Probably, but although you don't say where you saw it, I'm guessing it's something written by a non-native, (probably Chinese) and in that case, your guess is as good as ours.This is a sentence I saw on a notice sign at a water playing pool:
"No person shall engage in boisterous play in or about the pool."
Does "around the pool" have the same meaning here as "about the pool" here?
That is on a sign inside Great Wolf Lodge in Niagara Falls, Canada. But I have no idea if that was written by a non-native speaker, which would be the case if all native speakers were busy with other things and had no time to write proper English for their business.Probably, but although you don't say where you saw it, I'm guessing it's something written by a non-native, (probably Chinese) and in that case, your guess is as good as ours.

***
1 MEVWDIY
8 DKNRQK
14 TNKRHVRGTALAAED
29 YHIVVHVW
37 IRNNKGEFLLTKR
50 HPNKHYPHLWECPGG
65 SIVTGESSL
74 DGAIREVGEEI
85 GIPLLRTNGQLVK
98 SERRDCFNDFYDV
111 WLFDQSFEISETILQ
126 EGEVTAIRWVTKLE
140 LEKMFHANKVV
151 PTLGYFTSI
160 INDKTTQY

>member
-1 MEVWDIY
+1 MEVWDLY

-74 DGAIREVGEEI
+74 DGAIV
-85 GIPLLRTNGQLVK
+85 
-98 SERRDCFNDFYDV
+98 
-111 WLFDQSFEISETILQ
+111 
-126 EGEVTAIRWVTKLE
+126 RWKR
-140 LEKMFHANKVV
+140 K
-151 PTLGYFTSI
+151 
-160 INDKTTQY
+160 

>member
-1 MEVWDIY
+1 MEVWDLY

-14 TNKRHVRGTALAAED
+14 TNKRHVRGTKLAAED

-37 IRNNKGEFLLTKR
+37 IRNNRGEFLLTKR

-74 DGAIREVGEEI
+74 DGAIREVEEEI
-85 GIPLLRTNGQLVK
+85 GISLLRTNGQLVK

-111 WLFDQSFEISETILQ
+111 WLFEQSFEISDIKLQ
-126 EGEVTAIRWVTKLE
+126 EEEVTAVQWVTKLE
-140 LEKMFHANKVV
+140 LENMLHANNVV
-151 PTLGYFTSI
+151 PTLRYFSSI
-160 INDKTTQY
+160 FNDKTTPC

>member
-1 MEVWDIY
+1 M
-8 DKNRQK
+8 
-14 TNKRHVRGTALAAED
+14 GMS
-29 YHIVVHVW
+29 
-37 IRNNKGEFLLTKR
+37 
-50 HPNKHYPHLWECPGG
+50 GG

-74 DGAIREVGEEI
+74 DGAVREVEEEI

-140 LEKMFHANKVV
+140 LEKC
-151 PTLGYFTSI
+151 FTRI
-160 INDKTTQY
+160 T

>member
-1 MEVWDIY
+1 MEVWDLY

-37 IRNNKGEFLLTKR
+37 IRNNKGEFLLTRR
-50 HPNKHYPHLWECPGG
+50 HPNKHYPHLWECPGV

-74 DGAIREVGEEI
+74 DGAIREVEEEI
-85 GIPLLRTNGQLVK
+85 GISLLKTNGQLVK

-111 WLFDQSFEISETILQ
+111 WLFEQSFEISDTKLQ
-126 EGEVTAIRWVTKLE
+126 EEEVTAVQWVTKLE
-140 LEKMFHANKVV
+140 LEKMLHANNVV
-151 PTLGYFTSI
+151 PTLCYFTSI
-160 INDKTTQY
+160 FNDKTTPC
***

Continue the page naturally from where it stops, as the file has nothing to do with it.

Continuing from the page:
For example: I guess it means "no loud laughing," but that doesn't make sense....
I do agree with sdg: not because it's incorrect (because, as you say, Parla, it isn't), but because I can't imagine a native speaker putting that on a sign! It reads like an extract from the terms and conditions of use, probably written by a lawyer (such as may be consulted upon request to the appropriate authorities, and which, in case of contravention, may be cited in a court of law). A sign would be more likely to read "No boisterous play in or around the pool".
Even the "in or about" has a ring of 'legalese'; but yes, sunyaer, it means exactly the same as "in or around".